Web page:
First Commerce Title
For a long time I have wanted to write an article about real estate agent and broker malpractice. I found this subject one difficult to get my arms around; there is no overarching or integrating theme. Fact is: there are a whole bunch of ways to commit malpractice and other than the general concepts of negligence and deceit, there is no single theory to tie all these areas together.
So I decided to present this subject like a box of mixed Valentine candies. A little explanation is in order. For the most part, lawyers are taught the law in law school and afterwards on our own by the case-law method. This means we read about actual cases that happened and attempt to extract principles from the cases that will have general application to similar fact situations that arise in the future. Who writes these cases? Judges do, specifically appellate judges. If parties go to trial and one or more of the parties believe that the trial court has made an error in the application of the law to that case, the aggrieved party can file an appeal. When the appellate court rules, a three judge panel issues a written opinion to explain why the court has ruled as it has. If the case reaches the Louisiana Supreme Court, then a seven judge panel hears the case and issues a written opinion. Sometimes these judges disagree; votes are counted and the majority issues the opinion that decides the case. In most instances the minority will issue a dissenting opinion; these dissenting opinions also have value because they can point to the direction of future holdings.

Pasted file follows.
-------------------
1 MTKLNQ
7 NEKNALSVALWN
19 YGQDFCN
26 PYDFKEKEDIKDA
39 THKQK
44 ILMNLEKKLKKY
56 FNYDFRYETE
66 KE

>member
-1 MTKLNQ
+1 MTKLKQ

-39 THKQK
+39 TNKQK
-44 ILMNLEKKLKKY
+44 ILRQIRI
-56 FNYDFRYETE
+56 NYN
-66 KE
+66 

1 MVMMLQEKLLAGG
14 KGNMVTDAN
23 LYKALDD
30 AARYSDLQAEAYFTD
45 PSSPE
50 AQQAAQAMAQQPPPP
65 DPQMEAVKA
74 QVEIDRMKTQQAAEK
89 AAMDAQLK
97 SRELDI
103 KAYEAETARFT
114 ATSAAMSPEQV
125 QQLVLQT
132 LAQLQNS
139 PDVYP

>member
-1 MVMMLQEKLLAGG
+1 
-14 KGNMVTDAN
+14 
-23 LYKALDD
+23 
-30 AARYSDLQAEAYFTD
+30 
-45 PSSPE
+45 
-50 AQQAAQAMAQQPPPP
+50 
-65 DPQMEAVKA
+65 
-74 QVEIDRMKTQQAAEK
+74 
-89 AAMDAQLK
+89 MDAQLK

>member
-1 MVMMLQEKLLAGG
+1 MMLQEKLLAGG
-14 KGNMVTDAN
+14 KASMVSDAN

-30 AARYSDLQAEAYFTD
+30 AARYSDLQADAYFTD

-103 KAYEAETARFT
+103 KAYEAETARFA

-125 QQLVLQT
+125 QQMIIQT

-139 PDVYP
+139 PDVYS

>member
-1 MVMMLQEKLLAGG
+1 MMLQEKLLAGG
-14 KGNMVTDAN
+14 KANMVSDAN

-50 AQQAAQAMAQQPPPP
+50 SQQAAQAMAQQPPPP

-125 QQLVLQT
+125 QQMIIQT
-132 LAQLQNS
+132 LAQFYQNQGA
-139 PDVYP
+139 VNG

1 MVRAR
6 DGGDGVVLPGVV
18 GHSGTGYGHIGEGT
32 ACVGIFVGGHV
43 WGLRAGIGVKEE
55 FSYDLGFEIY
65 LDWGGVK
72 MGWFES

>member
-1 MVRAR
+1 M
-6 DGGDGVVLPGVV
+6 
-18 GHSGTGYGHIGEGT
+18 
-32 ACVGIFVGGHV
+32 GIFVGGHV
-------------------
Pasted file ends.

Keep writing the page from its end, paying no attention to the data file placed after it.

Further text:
Now we are going to talk about some actual cases.
Seller provides incorrect information to agent – agent will not be liable.